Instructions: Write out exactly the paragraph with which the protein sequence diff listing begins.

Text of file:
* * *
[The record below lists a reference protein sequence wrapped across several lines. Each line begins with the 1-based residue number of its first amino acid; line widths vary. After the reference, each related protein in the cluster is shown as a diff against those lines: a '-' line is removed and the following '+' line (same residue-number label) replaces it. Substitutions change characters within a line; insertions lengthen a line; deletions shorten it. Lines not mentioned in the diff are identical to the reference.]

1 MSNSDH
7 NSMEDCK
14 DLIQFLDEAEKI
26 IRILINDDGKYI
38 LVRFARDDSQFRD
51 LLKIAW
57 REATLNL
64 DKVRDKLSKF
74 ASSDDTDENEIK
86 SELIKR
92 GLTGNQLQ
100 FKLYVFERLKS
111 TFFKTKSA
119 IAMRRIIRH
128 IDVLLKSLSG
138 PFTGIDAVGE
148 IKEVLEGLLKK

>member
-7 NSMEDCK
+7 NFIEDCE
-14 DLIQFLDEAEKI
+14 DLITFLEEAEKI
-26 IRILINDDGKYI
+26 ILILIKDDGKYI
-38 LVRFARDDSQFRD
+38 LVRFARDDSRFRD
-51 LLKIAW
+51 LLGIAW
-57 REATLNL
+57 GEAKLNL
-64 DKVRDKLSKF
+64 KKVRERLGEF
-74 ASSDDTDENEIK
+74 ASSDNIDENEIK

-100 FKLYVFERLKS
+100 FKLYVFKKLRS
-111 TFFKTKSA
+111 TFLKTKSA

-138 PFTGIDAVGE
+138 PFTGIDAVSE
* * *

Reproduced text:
[The record below lists a reference protein sequence wrapped across several lines. Each line begins with the 1-based residue number of its first amino acid; line widths vary. After the reference, each related protein in the cluster is shown as a diff against those lines: a '-' line is removed and the following '+' line (same residue-number label) replaces it. Substitutions change characters within a line; insertions lengthen a line; deletions shorten it. Lines not mentioned in the diff are identical to the reference.]